An Open Letter to xG Technology
Dear xG Technology ($XTGI),
Let me get the facts right. You announce that you’ve got a nice order for $300k, and your stock gets a nice rally. Then, you do a 10 to 1 reverse stock split a month ago so you can avoid a delisting by Nasdaq when your stock was under a one dollar. Then, shares lose about 30% in this dangerous death spiral play, but you put out some press and your stock rallies 100% on big volume, then you announce a $2.5m shelf offering back at one dollar, which puts you back in danger of delisting with the exchange. Now, your stock is down 60% today, skewering every shareholder, including yourselves and the management team. So…WTF are you doing?
Your common shares were trading $5.50 on May 4th, and today they are 90 cents. So…WTF are you thinking? I hope you have good internal counsel, because you are gonna have some very angry shareholders after creating this volatility in 2015, with shares now down 82% for the year.
This tells me that you do not intend to be public very long, and whatever deal you did for this shelf offering must have a recovery component to it that allows the buyers to have coverage somewhere other than the stock. And by the way…whomever the CFO is, they should be fired.
Shares are down 68% today, as speculators and anyone who participated in the offering sold stock. I mean, what did you expect to happen? This is totally perplexing, and frankly, if I were a common shareholder, I would be pissed!
What did xG Technology do, Exactly?
xG Technology, a developer of patented wireless communications and spectrum sharing technologies, announced today the pricing of a public offering of (i) 2,550,000 Class A Units, at a price of $1.00 per Class A Unit, each of which consists of one share of its common stock and 0.5 of a Series A Warrant to purchase one share of its common stock at an exercise price of $1.00 per warrant. The company expects to receive approximately $5,000,000 in gross proceeds before underwriting discounts and commissions, and offering expenses payable by the company.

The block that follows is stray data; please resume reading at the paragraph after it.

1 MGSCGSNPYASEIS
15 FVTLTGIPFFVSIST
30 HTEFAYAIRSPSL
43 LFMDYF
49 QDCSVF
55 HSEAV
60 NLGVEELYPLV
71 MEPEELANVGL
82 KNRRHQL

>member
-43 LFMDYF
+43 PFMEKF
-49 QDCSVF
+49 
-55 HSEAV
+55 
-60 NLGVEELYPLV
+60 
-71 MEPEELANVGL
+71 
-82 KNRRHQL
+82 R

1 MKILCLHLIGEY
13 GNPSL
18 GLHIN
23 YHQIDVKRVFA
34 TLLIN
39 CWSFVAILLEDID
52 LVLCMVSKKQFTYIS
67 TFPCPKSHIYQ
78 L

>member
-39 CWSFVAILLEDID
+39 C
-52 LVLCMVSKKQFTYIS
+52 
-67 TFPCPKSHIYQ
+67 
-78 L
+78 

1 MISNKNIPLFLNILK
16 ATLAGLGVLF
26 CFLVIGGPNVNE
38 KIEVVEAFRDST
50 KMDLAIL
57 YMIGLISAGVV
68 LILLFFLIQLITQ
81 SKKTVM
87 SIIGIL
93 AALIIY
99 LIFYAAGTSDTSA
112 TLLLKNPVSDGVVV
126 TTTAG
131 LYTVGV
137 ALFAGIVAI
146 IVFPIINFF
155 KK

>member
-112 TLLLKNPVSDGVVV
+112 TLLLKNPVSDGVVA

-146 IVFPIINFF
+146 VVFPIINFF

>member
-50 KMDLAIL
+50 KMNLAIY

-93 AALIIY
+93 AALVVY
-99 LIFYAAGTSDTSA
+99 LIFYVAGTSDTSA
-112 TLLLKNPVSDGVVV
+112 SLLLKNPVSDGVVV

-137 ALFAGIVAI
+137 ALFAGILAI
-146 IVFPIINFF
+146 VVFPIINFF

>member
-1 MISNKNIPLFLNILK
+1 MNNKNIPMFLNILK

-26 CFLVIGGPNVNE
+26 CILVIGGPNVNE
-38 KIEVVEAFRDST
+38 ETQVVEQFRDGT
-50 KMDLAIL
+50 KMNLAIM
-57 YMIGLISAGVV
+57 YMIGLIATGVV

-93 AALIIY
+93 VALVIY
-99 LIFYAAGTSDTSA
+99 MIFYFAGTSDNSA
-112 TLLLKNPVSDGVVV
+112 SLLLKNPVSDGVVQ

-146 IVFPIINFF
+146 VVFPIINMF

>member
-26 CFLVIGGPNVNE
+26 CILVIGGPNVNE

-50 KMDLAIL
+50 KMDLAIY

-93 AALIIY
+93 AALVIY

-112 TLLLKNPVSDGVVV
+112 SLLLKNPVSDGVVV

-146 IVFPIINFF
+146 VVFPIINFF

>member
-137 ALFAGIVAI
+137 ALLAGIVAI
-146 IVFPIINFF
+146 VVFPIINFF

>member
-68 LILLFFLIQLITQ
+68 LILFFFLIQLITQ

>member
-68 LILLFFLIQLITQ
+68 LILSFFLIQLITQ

xG Technology develops communications technologies for wireless networks worldwide. The company's intellectual property is embedded in proprietary software algorithms designed to offer cognitive interference mitigation and spectrum access solutions to organizations in a various industries, including national defense and rural broadband. The company sells its intellectual property and the equipment directly, as well as through an indirect channel network. xG Technology, Inc. was founded in 2002, and is headquartered in Sarasota, Florida.
Anyhow, if you’re still there, xG Technology, let me just say, I have no clue what you guys are doing tweaking common shareholders the way you are and creating undue volatility. It seems like you have a good product in a growing industry, but again…WTF? I don't understand why you are willing to bankrupt the company and send shares back down to where they came from before you did the reverse 10-1 split. Then again, anyone who knows stock splitting knows that a reverse split is a true sign of desperation, and eventually, the shares go to zero.
Or, the company goes private. And another thing…when media calls to ask questions, it's better not to rebuff them - because the story comes out anyway. This is the reason they created Sarbanes Oxley – to protect common shareholders post-Enron. You can fool some of the people some of the time – but you can't fool all of the people all of the time.
Steve Kanaval is the author of the upcoming Equities.com's Small-Cap Throwdown, a premium newsletter designed to help investors identify the best small-cap stocks to add to your portfolio and trading ideas to profit off them. The first issue pits the hottest beverage small-cap stocks against each other to find a winner. Sign-up here for a free issue today!
DISCLOSURE: The views and opinions expressed in this article are those of the authors, and do not represent the views of equities.com. Readers should not consider statements made by the author as formal recommendations and should consult their financial advisor before making any investment decisions. To read our full disclosure, please go to: http://www.equities.com/disclaimer